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Old 01-20-2014, 12:22 PM   #1
nokangaroo
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Why VLC sucks at playing DVDs, or, A plea for reviving the ogle DVD player


I am not sure if this post belongs here; please move it if necessary.

Attention: This is a flame, but it's for a good cause. After spending some time trying to get VLC to correctly save bookmarks I discovered the very elementary ogle DVD player, which can still be installed in Arch Linux, though I don't know for how long. DEVELOPERS: Please take care of this excellent little program and don't let it die! Despite what the movie industry wants us to believe the DVD is not dead; many people still have DVD collections which they'll want to continue using.

I just tried to rebuild ogle with abs, and it failed with a collect2 error (presumably because of libdvdread-4.2.0; the patch in the pkgbuild is for libdvdread-4.1.3), which is fatal for me because I am not a programmer. If anybody is interested I will post the errors.

The current build in the community repo will run but crash a lot.



The reason that VLC bookmarks suck is that the VLC developers have absolutely no clue about how DVD playback works. Here is a VLC playlist file (for a DVD --!!any DVD!!-- in the drive):
Code:
<?xml version="1.0" encoding="UTF-8"?>
<playlist xmlns="http://xspf.org/ns/0/" xmlns:vlc="http://www.videolan.org/vlc/playlist/ns/0/" version="1">
	<title>Playlist</title>
	<trackList>
		<track>
			<location>file:///dev/sr0</location>
			<duration>8382360</duration>
			<extension application="http://www.videolan.org/vlc/playlist/0">
				<vlc:id>0</vlc:id>
				<vlc:option>bookmarks={name=sr0 #0,bytes=0,time=15}</vlc:option>
				<vlc:option>bookmarks={name=start,bytes=0,time=15}</vlc:option>
			</extension>
		</track>
	</trackList>
	<extension application="http://www.videolan.org/vlc/playlist/0">
			<vlc:item tid="0"/>
	</extension>
</playlist>
This is clearly stupid because the DVD is identified by file name (that is, not identified at all if the file is the DVD device), and because DVD navigation is multi-dimensional (titleset, title, chapter or current playing position, audio track, subtitle track, forced subtitles or no forced subtitles, deinterlace mode, etc). I have to go through all the menus and nag screens to the start of the movie before I can even use the bookmark (and then it would only work with an iso file on the harddisk because that has a unique file name, hopefully. Thank you, VLC developers, for forcing us to make possibly illegal copies instead of being able to play the originals). This playlist simply does not contain enough information (Neither does the srpos plugin that I tried; it suffers from the same one-dimensional limitation, and won't work with DVDs in the drive for the same reason). And I fear there is no remedy, because the code for VLC would have to be rewritten from scratch to correct this, and the VLC developers have spent years proving they are immune to users' wishes.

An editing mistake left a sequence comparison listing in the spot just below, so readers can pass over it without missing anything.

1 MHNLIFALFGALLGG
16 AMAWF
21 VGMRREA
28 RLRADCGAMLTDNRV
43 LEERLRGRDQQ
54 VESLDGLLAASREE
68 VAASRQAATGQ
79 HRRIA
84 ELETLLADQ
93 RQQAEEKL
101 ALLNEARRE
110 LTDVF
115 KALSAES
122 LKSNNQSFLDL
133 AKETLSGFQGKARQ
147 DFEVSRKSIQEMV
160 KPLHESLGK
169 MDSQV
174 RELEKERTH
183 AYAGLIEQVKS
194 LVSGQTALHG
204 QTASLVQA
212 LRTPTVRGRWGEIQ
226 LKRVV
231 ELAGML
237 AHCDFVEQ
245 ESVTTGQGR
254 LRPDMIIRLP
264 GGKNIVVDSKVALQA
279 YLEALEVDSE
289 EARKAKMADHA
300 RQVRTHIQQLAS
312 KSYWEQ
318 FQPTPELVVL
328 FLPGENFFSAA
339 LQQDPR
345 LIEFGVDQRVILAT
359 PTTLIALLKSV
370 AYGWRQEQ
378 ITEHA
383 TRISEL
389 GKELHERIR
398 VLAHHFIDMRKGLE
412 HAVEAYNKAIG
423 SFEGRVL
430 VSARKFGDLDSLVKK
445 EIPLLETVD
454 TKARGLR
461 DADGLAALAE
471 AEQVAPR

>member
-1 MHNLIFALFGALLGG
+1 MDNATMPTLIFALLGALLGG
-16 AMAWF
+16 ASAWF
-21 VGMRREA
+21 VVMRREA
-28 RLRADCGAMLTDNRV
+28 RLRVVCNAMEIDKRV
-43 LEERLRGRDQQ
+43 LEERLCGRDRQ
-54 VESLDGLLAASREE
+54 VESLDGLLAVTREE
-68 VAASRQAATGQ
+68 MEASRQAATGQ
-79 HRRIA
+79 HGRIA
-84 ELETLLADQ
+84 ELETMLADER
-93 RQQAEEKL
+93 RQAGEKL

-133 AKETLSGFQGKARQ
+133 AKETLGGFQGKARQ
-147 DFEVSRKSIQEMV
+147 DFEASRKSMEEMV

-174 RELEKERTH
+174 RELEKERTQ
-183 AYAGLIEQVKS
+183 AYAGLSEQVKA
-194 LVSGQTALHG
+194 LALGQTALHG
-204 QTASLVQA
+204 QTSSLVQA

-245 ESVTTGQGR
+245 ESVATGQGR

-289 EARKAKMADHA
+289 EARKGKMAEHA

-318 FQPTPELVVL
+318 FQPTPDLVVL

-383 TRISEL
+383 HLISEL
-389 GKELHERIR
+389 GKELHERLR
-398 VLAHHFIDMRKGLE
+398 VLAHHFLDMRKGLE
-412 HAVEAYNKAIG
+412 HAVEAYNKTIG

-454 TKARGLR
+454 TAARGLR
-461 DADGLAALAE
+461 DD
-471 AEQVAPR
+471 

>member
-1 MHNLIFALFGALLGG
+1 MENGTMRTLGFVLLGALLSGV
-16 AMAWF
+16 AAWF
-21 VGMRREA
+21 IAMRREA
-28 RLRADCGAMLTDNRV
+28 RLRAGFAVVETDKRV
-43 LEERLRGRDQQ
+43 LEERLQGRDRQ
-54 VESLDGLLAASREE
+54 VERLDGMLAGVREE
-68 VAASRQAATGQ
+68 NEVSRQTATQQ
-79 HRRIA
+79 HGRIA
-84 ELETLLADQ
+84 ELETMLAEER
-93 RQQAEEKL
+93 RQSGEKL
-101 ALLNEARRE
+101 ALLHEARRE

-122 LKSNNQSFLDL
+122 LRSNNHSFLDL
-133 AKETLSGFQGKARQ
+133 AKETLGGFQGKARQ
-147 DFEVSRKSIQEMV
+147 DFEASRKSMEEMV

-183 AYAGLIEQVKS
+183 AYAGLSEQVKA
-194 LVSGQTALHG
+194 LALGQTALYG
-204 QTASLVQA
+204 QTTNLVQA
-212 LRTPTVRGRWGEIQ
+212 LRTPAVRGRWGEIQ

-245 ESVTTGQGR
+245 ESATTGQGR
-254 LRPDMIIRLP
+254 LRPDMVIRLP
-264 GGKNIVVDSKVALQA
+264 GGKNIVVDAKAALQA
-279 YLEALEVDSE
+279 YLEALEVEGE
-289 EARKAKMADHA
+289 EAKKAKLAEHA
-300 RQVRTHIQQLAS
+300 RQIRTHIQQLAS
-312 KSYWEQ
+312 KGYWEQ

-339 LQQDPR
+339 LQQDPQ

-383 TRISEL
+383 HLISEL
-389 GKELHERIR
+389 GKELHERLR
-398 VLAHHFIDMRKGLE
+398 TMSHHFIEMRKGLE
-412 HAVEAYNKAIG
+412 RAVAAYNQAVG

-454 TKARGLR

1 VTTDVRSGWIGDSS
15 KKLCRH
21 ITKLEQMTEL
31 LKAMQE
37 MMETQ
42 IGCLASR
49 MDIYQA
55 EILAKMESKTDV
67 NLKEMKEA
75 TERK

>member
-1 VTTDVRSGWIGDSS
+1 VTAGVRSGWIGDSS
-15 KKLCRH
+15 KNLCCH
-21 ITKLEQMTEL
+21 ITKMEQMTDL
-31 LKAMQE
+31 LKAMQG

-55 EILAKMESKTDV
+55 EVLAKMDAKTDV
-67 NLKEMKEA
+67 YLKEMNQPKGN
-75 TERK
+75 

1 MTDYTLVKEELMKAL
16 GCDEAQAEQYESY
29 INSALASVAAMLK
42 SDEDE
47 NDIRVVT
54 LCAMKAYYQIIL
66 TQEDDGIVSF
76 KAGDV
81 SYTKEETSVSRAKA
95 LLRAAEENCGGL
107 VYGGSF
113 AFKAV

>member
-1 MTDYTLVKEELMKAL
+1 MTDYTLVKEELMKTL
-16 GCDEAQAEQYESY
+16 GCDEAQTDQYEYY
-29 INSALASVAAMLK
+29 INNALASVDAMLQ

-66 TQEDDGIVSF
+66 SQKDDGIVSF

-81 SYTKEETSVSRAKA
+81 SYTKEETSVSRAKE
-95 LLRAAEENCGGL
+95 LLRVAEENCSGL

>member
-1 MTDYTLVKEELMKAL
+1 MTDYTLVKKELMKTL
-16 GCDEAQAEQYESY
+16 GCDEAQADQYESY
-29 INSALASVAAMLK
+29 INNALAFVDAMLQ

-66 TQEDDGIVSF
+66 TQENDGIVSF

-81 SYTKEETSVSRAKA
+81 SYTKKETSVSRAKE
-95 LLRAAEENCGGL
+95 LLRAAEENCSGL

For comparison, here is the playlist file for the same DVD created by ogle, with two bookmarks, a user-created start position accessible by typing 1b, and the automatic resume bookmark:
Code:
<?xml version="1.0"?>
<ogle_bookmarks dvddiscid="4eb3f6d726aee4eb47fe8a22991ca074">
  <disccomment>EAT_PRAY_LOVE</disccomment>
  <bookmark>
    <navstate version="0.0.0">
      <sprm>,656e,0,0,1,1,1,1,1,c00,0,0,0,5553,f,c00,0,656e,0,656e,0,2,0,0,0</sprm>
      <gprm>,65,0,0,0,65,40,1,3e7,1,1,65,0,0,0,0,1</gprm>
      <domain>3</domain>
      <vts>1</vts>
      <pgc>1</pgc>
      <pg>1</pg>
      <cell>1</cell>
      <block>6930</block>
      <mode>1</mode>
      <rsmvts>4</rsmvts>
      <rsmpgc>29</rsmpgc>
      <rsmcell>1</rsmcell>
      <rsmblock>0</rsmblock>
      <rsmregs>,7fff,0,b010,196,0</rsmregs>
    </navstate>
  </bookmark>
  <bookmark>
    <navstate version="0.0.0">
      <sprm>,656e,0,0,1,1,1,1,8,c00,0,0,0,5553,f,c00,0,656e,0,656e,0,2,0,0,0</sprm>
      <gprm>,65,0,0,0,65,40,1,3e7,1,1,65,0,0,0,0,1</gprm>
      <domain>3</domain>
      <vts>1</vts>
      <pgc>1</pgc>
      <pg>8</pg>
      <cell>19</cell>
      <block>14726</block>
      <mode>1</mode>
      <rsmvts>4</rsmvts>
      <rsmpgc>29</rsmpgc>
      <rsmcell>1</rsmcell>
      <rsmblock>0</rsmblock>
      <rsmregs>,7fff,0,9010,7d,0</rsmregs>
    </navstate>
    <appinfo appname="common">autobookmark</appinfo>
  </bookmark>
</ogle_bookmarks>
Notice that this file uses the dvdnav disc id which is unique (its filename is $HOME/.ogle/bookmarks/4eb3f6d726aee4eb47fe8a22991ca074, so you won't ever have to worry about duplicates), contains all necessary information, actually works, and a resume bookmark is automatically created on closing ogle (I don't have to use keyboard shortcuts that don't work in fullscreen, and then type my fingers sore). New bookmarks can be created with the Insert key (on the Apple keyboard, with <fn><Enter>), and they can be recalled with <Number> b, or just b for the resume bookmark. ogle is actually the best DVD player that linux has to offer (at least from its concept; the actual code could use some upgrading), and if it had a bit more of an interface it would be perfect (named bookmarks, and the ability to access them from a graphical menu, would be nice, and subtitle rendering does not quite work; this example DVD contains forced subtitles for the Italian language passages which should be displayed even when subtitles are off, which works correctly in OS X).